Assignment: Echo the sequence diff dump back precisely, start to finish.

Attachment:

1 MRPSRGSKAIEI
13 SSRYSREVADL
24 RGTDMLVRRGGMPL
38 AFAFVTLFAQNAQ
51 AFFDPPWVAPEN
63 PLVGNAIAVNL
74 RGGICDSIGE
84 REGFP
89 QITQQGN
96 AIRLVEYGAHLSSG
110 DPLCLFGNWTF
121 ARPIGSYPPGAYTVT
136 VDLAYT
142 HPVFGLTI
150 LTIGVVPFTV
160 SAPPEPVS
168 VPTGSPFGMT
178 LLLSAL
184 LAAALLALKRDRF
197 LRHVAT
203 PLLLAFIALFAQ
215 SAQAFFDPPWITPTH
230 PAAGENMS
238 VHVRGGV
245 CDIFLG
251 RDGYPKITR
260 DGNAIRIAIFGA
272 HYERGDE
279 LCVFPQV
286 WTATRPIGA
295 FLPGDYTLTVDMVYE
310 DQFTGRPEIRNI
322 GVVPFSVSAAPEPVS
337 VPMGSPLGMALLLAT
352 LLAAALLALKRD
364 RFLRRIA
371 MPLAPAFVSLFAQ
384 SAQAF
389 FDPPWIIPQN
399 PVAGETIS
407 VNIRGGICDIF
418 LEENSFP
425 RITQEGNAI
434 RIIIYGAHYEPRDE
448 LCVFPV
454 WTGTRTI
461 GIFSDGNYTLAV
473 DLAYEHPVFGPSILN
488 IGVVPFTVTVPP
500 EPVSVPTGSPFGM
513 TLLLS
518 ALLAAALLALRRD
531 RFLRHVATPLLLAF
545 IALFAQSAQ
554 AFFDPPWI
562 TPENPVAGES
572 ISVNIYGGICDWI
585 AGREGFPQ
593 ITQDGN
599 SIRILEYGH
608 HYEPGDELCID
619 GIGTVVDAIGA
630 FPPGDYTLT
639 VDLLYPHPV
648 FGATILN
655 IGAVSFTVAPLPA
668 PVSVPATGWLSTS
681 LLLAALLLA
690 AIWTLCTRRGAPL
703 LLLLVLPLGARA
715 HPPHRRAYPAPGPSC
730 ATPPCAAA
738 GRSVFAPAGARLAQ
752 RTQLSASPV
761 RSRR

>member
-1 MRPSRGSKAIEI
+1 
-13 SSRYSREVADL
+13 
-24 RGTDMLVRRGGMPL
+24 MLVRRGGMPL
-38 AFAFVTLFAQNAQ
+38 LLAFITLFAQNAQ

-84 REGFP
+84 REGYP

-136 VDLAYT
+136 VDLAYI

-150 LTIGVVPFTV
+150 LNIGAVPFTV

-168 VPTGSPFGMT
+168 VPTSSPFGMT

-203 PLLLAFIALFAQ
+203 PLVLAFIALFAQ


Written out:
1 MRPSRGSKAIEI
13 SSRYSREVADL
24 RGTDMLVRRGGMPL
38 AFAFVTLFAQNAQ
51 AFFDPPWVAPEN
63 PLVGNAIAVNL
74 RGGICDSIGE
84 REGFP
89 QITQQGN
96 AIRLVEYGAHLSSG
110 DPLCLFGNWTF
121 ARPIGSYPPGAYTVT
136 VDLAYT
142 HPVFGLTI
150 LTIGVVPFTV
160 SAPPEPVS
168 VPTGSPFGMT
178 LLLSAL
184 LAAALLALKRDRF
197 LRHVAT
203 PLLLAFIALFAQ
215 SAQAFFDPPWITPTH
230 PAAGENMS
238 VHVRGGV
245 CDIFLG
251 RDGYPKITR
260 DGNAIRIAIFGA
272 HYERGDE
279 LCVFPQV
286 WTATRPIGA
295 FLPGDYTLTVDMVYE
310 DQFTGRPEIRNI
322 GVVPFSVSAAPEPVS
337 VPMGSPLGMALLLAT
352 LLAAALLALKRD
364 RFLRRIA
371 MPLAPAFVSLFAQ
384 SAQAF
389 FDPPWIIPQN
399 PVAGETIS
407 VNIRGGICDIF
418 LEENSFP
425 RITQEGNAI
434 RIIIYGAHYEPRDE
448 LCVFPV
454 WTGTRTI
461 GIFSDGNYTLAV
473 DLAYEHPVFGPSILN
488 IGVVPFTVTVPP
500 EPVSVPTGSPFGM
513 TLLLS
518 ALLAAALLALRRD
531 RFLRHVATPLLLAF
545 IALFAQSAQ
554 AFFDPPWI
562 TPENPVAGES
572 ISVNIYGGICDWI
585 AGREGFPQ
593 ITQDGN
599 SIRILEYGH
608 HYEPGDELCID
619 GIGTVVDAIGA
630 FPPGDYTLT
639 VDLLYPHPV
648 FGATILN
655 IGAVSFTVAPLPA
668 PVSVPATGWLSTS
681 LLLAALLLA
690 AIWTLCTRRGAPL
703 LLLLVLPLGARA
715 HPPHRRAYPAPGPSC
730 ATPPCAAA
738 GRSVFAPAGARLAQ
752 RTQLSASPV
761 RSRR

>member
-1 MRPSRGSKAIEI
+1 
-13 SSRYSREVADL
+13 
-24 RGTDMLVRRGGMPL
+24 MLVRRGGMPL
-38 AFAFVTLFAQNAQ
+38 LLAFITLFAQNAQ

-84 REGFP
+84 REGYP

-136 VDLAYT
+136 VDLAYI

-150 LTIGVVPFTV
+150 LNIGAVPFTV

-168 VPTGSPFGMT
+168 VPTSSPFGMT

-203 PLLLAFIALFAQ
+203 PLVLAFIALFAQ